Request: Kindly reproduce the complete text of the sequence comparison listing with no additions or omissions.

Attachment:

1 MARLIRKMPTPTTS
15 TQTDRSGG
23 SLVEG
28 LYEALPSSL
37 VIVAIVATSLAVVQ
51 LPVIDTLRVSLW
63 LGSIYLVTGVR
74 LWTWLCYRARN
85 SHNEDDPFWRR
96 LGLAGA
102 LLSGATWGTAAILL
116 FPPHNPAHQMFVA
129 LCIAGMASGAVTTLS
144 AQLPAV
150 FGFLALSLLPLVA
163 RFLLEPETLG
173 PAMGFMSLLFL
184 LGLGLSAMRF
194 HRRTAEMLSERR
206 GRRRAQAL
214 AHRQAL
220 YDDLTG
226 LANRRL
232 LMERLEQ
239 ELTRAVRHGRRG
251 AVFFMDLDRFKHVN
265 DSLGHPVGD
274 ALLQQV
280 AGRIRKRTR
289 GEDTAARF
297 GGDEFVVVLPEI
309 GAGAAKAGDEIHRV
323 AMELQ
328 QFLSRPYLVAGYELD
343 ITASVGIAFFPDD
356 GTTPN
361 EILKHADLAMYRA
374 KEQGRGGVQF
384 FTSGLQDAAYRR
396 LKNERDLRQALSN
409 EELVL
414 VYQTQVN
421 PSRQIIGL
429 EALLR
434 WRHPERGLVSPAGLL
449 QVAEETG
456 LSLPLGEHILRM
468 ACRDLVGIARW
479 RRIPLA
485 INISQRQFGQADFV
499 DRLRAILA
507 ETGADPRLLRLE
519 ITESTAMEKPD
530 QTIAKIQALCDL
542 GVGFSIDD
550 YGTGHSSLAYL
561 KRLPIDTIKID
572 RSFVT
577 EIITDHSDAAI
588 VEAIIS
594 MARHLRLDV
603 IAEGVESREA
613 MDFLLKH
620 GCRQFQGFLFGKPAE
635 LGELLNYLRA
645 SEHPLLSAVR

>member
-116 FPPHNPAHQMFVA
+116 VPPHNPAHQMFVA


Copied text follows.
1 MARLIRKMPTPTTS
15 TQTDRSGG
23 SLVEG
28 LYEALPSSL
37 VIVAIVATSLAVVQ
51 LPVIDTLRVSLW
63 LGSIYLVTGVR
74 LWTWLCYRARN
85 SHNEDDPFWRR
96 LGLAGA
102 LLSGATWGTAAILL
116 FPPHNPAHQMFVA
129 LCIAGMASGAVTTLS
144 AQLPAV
150 FGFLALSLLPLVA
163 RFLLEPETLG
173 PAMGFMSLLFL
184 LGLGLSAMRF
194 HRRTAEMLSERR
206 GRRRAQAL
214 AHRQAL
220 YDDLTG
226 LANRRL
232 LMERLEQ
239 ELTRAVRHGRRG
251 AVFFMDLDRFKHVN
265 DSLGHPVGD
274 ALLQQV
280 AGRIRKRTR
289 GEDTAARF
297 GGDEFVVVLPEI
309 GAGAAKAGDEIHRV
323 AMELQ
328 QFLSRPYLVAGYELD
343 ITASVGIAFFPDD
356 GTTPN
361 EILKHADLAMYRA
374 KEQGRGGVQF
384 FTSGLQDAAYRR
396 LKNERDLRQALSN
409 EELVL
414 VYQTQVN
421 PSRQIIGL
429 EALLR
434 WRHPERGLVSPAGLL
449 QVAEETG
456 LSLPLGEHILRM
468 ACRDLVGIARW
479 RRIPLA
485 INISQRQFGQADFV
499 DRLRAILA
507 ETGADPRLLRLE
519 ITESTAMEKPD
530 QTIAKIQALCDL
542 GVGFSIDD
550 YGTGHSSLAYL
561 KRLPIDTIKID
572 RSFVT
577 EIITDHSDAAI
588 VEAIIS
594 MARHLRLDV
603 IAEGVESREA
613 MDFLLKH
620 GCRQFQGFLFGKPAE
635 LGELLNYLRA
645 SEHPLLSAVR

>member
-116 FPPHNPAHQMFVA
+116 VPPHNPAHQMFVA